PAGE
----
Immediately after the disaster, Caritas Nepal together with Caritas Internationalis started relief activities under complex political situation and geographical hardships. One of the member organisation of Caritas confederation, Caritas Australia has been asked to accompany Caritas Nepal while others such as CAFOD from England/Wales, CRS from the US and many other Caritas member organisation have been involved in the operation. Caritas Japan is also contributing financially to the operation.

To commemorate the first anniversary of the disaster and evaluate Caritas response, a conference was organised by Caritas Nepal from 25 to 27 in Dulikhel, outskirt of the capital, Kathmandu.

More than 60 participants were welcomed by Bishop Paul Simick, Apostolic Vicar of Nepal, and Fr. Silas Bogati, the executive director of Caritas Nepal and vicar General of the Vicariate who has been working with Caritas for a long time.

Other participants included Cardinal Tagle, President of Caritas Internationalis, Archbishop Pennacchio, Apostolic Nuncio to India and Nepal, Bishop Stasiuk, Deputy Chair of Caritas Australia, Bishop Rawsthorne, former CAFOD chair and many more from Caritas member organisations.

Though Catholic Church is absolute minority in Nepal; with only seven thousand Catholics (by the way it is just the same as my diocese, Niigata), it seems that its charitable activities through Caritas Nepal has been highly appreciated by the national government. Minister of Culture, Tourism and Civil Aviation, Mr. Aananda Pokharel was present at the beginning of this 3 day solidarity event to congratulate and show appreciation to the Caritas activities and to Catholic Church. It seems that Caritas Nepal and other Caritas member organisations working together with Caritas Nepal after the disaster are well appreciated by local authorities and created good relationship with them.

Based on our experience of disaster in Japan and also on my own encounter with so many victims of natural disaster in different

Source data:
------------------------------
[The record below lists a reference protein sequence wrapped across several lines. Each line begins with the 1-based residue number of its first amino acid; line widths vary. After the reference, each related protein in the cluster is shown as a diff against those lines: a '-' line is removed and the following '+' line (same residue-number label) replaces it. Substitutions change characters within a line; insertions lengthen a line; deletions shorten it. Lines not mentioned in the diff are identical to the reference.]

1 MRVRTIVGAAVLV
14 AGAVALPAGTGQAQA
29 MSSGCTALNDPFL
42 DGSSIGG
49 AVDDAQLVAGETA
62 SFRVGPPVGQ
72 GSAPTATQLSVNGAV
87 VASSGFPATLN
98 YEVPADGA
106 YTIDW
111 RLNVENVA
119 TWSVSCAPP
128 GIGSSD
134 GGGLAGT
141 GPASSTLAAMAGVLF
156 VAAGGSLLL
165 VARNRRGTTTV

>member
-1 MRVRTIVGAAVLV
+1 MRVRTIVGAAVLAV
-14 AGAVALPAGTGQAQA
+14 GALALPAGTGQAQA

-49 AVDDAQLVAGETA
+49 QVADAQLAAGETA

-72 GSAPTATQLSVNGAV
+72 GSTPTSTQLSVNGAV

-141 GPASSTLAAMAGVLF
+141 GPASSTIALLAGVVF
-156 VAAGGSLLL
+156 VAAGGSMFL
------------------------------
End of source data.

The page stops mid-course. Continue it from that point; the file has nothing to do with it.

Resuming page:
countries, it is obvious that it will take quite a long time for victims to recover normal life as before the disaster both in rich and developed countries and in poor and underdeveloped countries.

Materially speaking, people in rich countries such as Japan have advantage in receiving relief goods without much delay and in abundance. However it does not mean victims in rich countries have advantage in psychological compensation because, in many cases in rich countries, human relationship in local community has been lost in individualism or local community itself is not so much in function any more far before the disaster.

As one of the program for the 3-day event, we visited one of the hard hit area in Nepal. The village I visited was called Balthali with nearly 190 houses severely hit by earthquake. After one year of the disaster, people are still living in shelters unable to reconstruct their houses. Compare with those shelters in Japan, victims in Nepal are to live in really bad situation. However, people had not lost their hope for future. Though they have been facing terrible difficulties and delay of official assistance, they are confident to rebuild their life in due time. It is only from my guess
but these confidence for future in Nepal is coming from sense of security and mutual support by relationship within the local community. In any case I am really amazed by the resilience of the earthquake affected people in Nepal.

Registration of victims by government to receive necessary financial assistance to rebuild their houses are still going on after one year. Caritas with other NGOs are working with local authority to set up enrollment center to assist local people to prepare documents for registration and also to provide information on earthquake resistant building plan.